My hang up is when the proportions are distorted or the powerplant is inappropriate. There are some hideous C and D-type replicas out there and as for Pinto powered Cobras and Beetle powered Dino 246's....

#13 T54

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Posted 26 March 2004 - 17:30

My hang up is when the proportions are distorted or the powerplant is inappropriate. There are some hideous C and D-type replicas out there and as for Pinto powered Cobras and Beetle powered Dino 246's....



I say, call the Taliban and have their heads cut off.

Of course, you WILL have some horrors out there. May I see the paintings hanging in your own home to make an aesthetic decision? :smoking: Unfortunately, the love of fine cars does not mean that replicators have good taste or visual talent.

Best regards,
T54

#14 panzani

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Posted 26 March 2004 - 17:43

Here in Brazil there are lots of Porsches, specially 550 spyders, but they can not pass a very basic inspection, IMO.
They are all replicas even though some owners state they are the real thing...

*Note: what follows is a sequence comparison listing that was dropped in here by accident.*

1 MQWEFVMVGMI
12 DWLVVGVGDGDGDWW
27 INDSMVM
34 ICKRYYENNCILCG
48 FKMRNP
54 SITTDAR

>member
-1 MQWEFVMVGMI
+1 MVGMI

#15 ray b

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Posted 26 March 2004 - 19:02

Originally posted by panzani
Here in Brazil there are lots of Porsches, specially 550 spyders, but they can not pass a very basic inspection, IMO.
They are all replicas even though some owners state they are the real thing...



I have no problem with the BECK-550 and other re-pro cars with the current price of real 550
a BECK is the only way I could ever hope to own one and a good use of a rusted out 914 or even a VW
but as an american in the HOT ROD tradision I would use all the latest goodies inc wide tyres and wheels and think drum brakes are best left to the junk pile of history

the grampaw of the kit car re-pro is the 23 t bucket there must be more of them then any other
as you could buy a f/g body and cromemoly frame,for the model T before the cobra was for sale new at the ford dealers.